In order to reveal the influence of catalyst contact on the total activity, we added a quartz wool layer as the transforming barrier in the middle of the two catalysts. The layout structure is shown in Fig. 9(a). The corresponding SCR reaction performance was shown in Fig. 9(b). The results showed that the SCR activity of dual-layered catalyst with quartz wool (Mode 2) was significantly lower than that without quartz wool (Mode 1) below 300°C. It was worth noting that the result of Mode 2 was extremely similar to that of pure V2O5/TiO2, indicating that the synergistic effect between the CoCeOx and the V2O5/TiO2 catalysts was dominant for dual-layered SCR activity.

Fig. 9. (a) Layered structure before and after adding quartz wool. Mode 1: The V2O5/TiO2 in the upper layer and the CoCeOx in the lower layer. Mode 2: the same dual-layered structure with silica wool in the middle of two layers. (b) NO conversion with addition of Quartz wool. NH3 concentration: 1000 ppm, NO concentration: 1000 ppm; O2 concentration: 10%, GHSV: 90,000 mL g−1 h−1.Fig. 9. (a) Layered structure before and after adding quartz wool. Mode 1: The V2O5/TiO2 in the upper layer and the CoCeOx in the lower layer. Mode 2: the same dual-layered structure with silica wool in the middle of two layers. (b) NO conversion with addition of Quartz wool. NH3 concentration: 1000 ppm, NO concentration: 1000 ppm; O2 concentration: 10%, GHSV: 90,000 mL g−1 h−1.

To clarify the synergistic effect in this dual-layered structure, we surveyed the effects on the removal of propane and NOx by tuning filling construction of dual-layered catalyst shown in Fig. 10. Then we introduced C3H8 and NO mixed gas flow to test the comprehensive performance for multiple pollutant removal.

Fig. 10. Schematic diagram for dual-layered catalyst with different filling order. Mode 1: V2O5/TiO2 in the upper layer and CoCeOx in the lower layer. Mode 3: CoCeOx in the upper layer and V2O5/TiO2 in the lower layer.Fig. 10. Schematic diagram for dual-layered catalyst with different filling order. Mode 1: V2O5/TiO2 in the upper layer and CoCeOx in the lower layer. Mode 3: CoCeOx in the upper layer and V2O5/TiO2 in the lower layer.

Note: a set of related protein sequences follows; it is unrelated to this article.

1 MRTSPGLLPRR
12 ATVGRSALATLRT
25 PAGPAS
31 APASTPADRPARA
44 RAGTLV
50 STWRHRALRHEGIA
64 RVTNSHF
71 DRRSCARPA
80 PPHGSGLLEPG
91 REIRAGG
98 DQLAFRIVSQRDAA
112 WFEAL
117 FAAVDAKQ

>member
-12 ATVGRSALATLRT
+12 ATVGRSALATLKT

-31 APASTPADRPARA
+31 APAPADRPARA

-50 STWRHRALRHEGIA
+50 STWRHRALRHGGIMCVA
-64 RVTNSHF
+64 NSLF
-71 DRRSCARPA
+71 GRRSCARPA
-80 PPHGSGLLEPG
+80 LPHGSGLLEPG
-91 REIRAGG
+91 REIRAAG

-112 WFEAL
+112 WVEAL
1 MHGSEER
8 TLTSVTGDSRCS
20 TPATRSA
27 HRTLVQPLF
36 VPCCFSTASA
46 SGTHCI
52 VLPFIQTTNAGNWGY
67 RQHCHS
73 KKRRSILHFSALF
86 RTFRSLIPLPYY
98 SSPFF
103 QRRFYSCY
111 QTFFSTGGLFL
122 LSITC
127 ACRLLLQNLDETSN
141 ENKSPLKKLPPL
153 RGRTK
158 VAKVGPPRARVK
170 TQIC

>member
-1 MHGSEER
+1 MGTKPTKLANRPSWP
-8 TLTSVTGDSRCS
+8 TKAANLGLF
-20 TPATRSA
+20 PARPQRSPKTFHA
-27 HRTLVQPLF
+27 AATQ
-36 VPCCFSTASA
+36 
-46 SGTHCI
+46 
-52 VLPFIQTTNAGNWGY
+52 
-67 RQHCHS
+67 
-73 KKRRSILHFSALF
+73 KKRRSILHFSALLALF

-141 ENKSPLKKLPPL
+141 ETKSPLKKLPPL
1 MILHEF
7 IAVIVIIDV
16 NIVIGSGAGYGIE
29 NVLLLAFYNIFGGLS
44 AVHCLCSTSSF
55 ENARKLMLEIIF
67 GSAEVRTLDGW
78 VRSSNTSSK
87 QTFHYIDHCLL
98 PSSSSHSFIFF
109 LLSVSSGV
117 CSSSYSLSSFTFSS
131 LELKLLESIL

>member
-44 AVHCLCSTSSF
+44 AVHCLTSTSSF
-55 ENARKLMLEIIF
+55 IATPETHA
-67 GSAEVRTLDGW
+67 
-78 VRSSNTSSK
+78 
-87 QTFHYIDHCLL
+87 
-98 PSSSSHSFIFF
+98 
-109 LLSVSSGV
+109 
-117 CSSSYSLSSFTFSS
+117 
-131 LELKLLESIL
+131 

Fig. 11(a) showed the propane oxidation activity of different modes. It could be found that both modes showed great and similar propane oxidation performance, with slight superior of Mode 1 than Mode 2. At 275°C, propane reduction of Mode 1 reached ghsv% which was much higher than 71% of Mode 2. We have known that during oxidation process, metal sites firstly gained electrons from the adsorbed gas molecular, then lattice oxygen provided O atoms to help break the chemical bond to complete the reactive cycle. So the good acidity of vanadium helped V2O5/TiO2 layer in Mode1 trap amounts of NH3 to prevent the competitive adsorption in CoCeOlayer between NO and propane. Fig. 11(b) depicted the SCR activity for two modes. The results showed that the impact of layer order on SCR was far stronger than on propane oxidation. At 175–325°C, Mode 1 had shown consistent superior SCR activity with NO conversion rate above 85%. But for Mode 2, it did not show any difference with Mode 1 Below 175°C, both reaching about 80%; For temperature at 225–275°C, NO conversion rate declined rapidly to 0% with temperature increasing.

Fig. 11. The influence of filling order to (a) propane oxidation, (b) SCR reaction; Byproduct generation of (c) N2O, (d) NO2. Propane concentration: 800ppm, NH3 concentration: 1000 ppm, NO concentration: 1000 ppm; O2 concentration: 10%, GHSV: 90,000 mL g−1 h−1.Fig. 11. The influence of filling order to (a) propane oxidation, (b) SCR reaction; Byproduct generation of (c) N2O, (d) NO2. Propane concentration: 800ppm, NH3 concentration: 1000 ppm, NO concentration: 1000 ppm; O2 concentration: 10%, GHSV: 90,000 mL g−1 h−1.

In order to verify why there was a significant SCR reactivity difference between two sequences, product distribution of the reaction process was analyzed shown in Fig. 11(c). It could be seen that the N2O and NO2 generated in Mode 1 kept in low concentration in the entire temperature range, and NO was mostly reduced to N2. On the contrary, Mode 2 produced a large amount of N2O at 225–275°C, which means a severe side reaction had been triggered and that NH3 was directly oxidized resulting in low SCR activity. It was worth noticing that although the conversion rate of NO returned up slightly above 300°C, the activity was still not satisfied because this increase was mainly due to the oxidation from NO to NO2. Obviously, the V2O5/TiO2 should be set before the CoCeOx for multiple pollutant removal.